Stars of 'Much Ado About Nothing' hit Seattle to open SIFFon May 17, 2013 @ 6:10 am (Updated: 8:09 am - 5/17/13 )
The Seattle International Film Festival kicked off Thursday night with a sold-out gala screening of "Much Ado About Nothing."
"You know a little movie like this can really adjust an audience's expectation and remind you that for all the spectacle of those big budget movies - what it really boils down to is story telling and characters and relationships," says Alexis Denisof. "This movie is packed with that. This is the original romantic comedy."
Denisof plays the romantic lead in Shakespeare's "Much Ado About Nothing." The reason he references the big-budget spectacle kind of movie is that his director just happens to also be the director of perhaps the biggest of big-budget spectacle movies ever, "The Avengers," Joss Whedon.
"He had to squeeze the shot of this movie into a little vacation from a tiny movie called "Avengers." So when he came to us he said, 'Look, we've got 12 days to shoot it in two weeks - what do you think?'" explains Denisof. "Luckily I didn't think. I just said 'yes.'"
You heard that right. Whedon shot the entire movie in a dozen days AND he shot it all at his own home. In Black and White, I might add.
"When you shoot a movie the size of "The Avengers" where you're painstakingly shooting - if you're lucky - one minute a day, and it's all green screen, detail and minutia, and a crew of hundreds and executives involved in every decision - it's a military operation to get a big budget studio movie onto the screen and I think part of the motivation with him is he just wanted to go back and recapture the freedom of getting together and doing a show," says Denisof. "That's the spirit that's behind this."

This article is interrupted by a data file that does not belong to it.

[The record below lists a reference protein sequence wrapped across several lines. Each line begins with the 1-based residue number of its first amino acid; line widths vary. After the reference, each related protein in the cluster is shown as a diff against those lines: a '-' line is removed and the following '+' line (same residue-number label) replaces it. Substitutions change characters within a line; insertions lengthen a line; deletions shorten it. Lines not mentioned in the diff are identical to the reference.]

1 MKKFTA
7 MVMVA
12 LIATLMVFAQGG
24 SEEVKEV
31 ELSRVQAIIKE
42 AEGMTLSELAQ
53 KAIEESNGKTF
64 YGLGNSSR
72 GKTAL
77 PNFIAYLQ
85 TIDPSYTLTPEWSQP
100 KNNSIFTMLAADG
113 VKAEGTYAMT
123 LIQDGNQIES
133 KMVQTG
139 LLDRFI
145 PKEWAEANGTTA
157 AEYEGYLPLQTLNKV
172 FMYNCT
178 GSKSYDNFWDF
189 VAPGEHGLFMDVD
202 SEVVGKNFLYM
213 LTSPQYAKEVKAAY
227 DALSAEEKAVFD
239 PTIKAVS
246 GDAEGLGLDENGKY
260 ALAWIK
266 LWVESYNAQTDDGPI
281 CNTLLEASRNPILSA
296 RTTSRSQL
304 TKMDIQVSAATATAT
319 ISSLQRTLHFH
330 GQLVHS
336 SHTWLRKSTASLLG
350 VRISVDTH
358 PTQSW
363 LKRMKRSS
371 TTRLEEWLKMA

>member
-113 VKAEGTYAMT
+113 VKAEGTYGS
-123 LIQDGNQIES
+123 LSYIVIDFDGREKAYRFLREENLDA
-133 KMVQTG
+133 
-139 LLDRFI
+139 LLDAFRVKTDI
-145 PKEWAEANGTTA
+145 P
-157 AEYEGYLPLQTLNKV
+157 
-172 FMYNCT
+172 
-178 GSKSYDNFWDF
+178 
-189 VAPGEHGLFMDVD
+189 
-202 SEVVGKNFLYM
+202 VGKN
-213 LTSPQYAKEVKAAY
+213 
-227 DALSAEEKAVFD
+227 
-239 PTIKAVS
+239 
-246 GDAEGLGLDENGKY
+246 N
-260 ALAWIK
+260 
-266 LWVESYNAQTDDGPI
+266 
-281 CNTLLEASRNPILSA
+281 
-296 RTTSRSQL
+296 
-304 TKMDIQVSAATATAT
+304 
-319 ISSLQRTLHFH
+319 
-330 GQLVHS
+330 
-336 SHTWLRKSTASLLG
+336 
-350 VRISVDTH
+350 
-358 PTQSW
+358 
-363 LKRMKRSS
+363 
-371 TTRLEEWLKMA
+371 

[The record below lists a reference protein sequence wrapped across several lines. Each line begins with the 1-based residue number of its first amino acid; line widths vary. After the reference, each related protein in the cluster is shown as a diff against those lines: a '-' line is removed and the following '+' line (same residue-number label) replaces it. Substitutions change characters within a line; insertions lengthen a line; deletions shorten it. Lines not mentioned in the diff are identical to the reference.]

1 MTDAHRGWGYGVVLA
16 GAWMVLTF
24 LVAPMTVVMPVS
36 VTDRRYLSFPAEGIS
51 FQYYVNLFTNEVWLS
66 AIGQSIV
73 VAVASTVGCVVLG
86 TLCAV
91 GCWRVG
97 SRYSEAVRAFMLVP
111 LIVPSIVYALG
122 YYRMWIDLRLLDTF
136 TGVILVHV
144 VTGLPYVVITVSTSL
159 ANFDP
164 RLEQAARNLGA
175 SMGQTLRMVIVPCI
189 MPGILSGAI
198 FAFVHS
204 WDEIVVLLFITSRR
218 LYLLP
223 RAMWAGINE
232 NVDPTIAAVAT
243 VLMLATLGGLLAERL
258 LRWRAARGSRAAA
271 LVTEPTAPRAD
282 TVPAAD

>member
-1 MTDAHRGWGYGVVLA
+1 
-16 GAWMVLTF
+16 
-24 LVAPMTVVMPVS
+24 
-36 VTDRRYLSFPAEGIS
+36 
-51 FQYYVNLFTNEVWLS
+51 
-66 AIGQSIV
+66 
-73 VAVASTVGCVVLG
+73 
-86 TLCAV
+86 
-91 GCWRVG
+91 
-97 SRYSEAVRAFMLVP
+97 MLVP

Denisof's co-star in Much Ado is Amy Acker who also co-starred with him in the popular Joss Whedon TV series "Angel," and "Buffy the Vampire Slayer" before that. She says the variety of tones in those shows actually prepared her well for Shakespeare.
"When you've got hilarious moments mixed with the status moments ever - all in an hour of television, you can be anywhere. And that's the way this play is too," says Acker. "You've got these amazing, hysterical moments with Nathan [Fillion] and then you have these terribly sad moments that are happening with Hiro and Claudio. You can see Joss' admiration for Shakespeare and you can see why it's a good match."
Denisof grew up in Seattle, on Capitol Hill, and had family in the audience at last night's gala. Another cast member, Nathan Fillion, the star of the hit TV series "Castle," plays the comic role of Dogberry. But unlike Denisof, he admits he has only a limited knowledge of Seattle.
"I passed through Seattle as a child on a car trip from Canada - we were on our way to Disneyland," Fillion says. "My mother turned around to say to my brother, who was about 4 at the time, and she said, 'Jeff, we're going to Seattle.' And he said, I don't want to see attle. I want to see Mickey."
And yes, Jeff was in the audience last night too. He's finally old enough to want to "See-attle" too.
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